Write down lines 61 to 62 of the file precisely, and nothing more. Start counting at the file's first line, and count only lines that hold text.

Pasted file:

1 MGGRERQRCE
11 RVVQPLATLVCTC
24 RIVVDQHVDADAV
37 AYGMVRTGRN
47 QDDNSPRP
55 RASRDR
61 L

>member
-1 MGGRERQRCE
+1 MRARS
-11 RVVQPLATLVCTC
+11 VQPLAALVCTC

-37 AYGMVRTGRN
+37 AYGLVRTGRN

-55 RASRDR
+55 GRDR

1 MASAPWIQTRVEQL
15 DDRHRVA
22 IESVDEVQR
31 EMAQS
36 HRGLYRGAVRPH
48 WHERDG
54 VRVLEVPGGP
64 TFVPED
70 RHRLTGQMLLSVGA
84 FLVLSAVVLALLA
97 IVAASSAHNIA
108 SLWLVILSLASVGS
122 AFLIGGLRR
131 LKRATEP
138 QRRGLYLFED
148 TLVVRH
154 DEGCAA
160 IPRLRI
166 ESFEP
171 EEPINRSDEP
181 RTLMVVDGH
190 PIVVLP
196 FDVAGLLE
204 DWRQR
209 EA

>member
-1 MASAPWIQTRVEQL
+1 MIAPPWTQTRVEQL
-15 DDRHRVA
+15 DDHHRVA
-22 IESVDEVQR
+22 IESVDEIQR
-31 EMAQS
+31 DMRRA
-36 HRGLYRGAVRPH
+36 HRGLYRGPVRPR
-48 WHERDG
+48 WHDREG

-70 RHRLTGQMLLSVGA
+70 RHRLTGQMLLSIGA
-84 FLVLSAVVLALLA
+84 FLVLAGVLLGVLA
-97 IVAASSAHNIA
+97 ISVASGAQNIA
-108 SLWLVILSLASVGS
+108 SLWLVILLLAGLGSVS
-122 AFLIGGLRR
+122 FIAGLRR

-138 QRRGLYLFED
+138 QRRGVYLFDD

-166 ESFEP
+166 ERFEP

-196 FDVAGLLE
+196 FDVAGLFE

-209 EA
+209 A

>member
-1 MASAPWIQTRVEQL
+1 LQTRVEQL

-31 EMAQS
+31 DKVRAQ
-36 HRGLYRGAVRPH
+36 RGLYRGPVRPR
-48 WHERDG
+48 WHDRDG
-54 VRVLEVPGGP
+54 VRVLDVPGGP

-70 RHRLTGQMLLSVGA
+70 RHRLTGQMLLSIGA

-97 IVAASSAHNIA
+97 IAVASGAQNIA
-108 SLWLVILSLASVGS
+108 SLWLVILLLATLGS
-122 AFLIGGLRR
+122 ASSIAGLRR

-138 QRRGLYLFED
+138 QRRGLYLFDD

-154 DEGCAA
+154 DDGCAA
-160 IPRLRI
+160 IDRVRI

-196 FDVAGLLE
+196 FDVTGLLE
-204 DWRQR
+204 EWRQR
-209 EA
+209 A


-108 SLWLVILSLASVGS
+108 SLWLVILLLAGLGSVS